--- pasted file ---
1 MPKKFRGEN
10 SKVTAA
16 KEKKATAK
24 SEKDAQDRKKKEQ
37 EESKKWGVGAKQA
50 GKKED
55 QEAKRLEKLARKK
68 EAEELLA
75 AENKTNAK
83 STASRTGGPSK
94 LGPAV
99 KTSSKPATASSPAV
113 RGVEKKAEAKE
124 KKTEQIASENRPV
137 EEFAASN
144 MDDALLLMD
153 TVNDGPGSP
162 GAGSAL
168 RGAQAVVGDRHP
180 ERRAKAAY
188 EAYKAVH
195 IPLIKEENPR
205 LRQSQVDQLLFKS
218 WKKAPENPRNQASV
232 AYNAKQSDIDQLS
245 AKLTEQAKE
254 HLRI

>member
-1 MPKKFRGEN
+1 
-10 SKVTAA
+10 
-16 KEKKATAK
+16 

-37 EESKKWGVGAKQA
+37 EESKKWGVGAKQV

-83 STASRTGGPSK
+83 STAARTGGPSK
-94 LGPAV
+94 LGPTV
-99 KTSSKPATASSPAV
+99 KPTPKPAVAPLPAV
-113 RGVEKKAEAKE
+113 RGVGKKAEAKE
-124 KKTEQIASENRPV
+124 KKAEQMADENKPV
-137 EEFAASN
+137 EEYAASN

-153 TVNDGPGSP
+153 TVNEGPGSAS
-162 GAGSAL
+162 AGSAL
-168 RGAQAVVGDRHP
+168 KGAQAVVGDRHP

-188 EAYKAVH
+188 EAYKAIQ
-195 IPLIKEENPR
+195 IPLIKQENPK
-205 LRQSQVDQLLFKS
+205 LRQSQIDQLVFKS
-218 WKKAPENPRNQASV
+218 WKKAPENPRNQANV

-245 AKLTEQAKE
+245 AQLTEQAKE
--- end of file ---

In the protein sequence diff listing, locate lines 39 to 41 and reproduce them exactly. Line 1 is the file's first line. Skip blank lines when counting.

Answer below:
-94 LGPAV
+94 LGPTV
-99 KTSSKPATASSPAV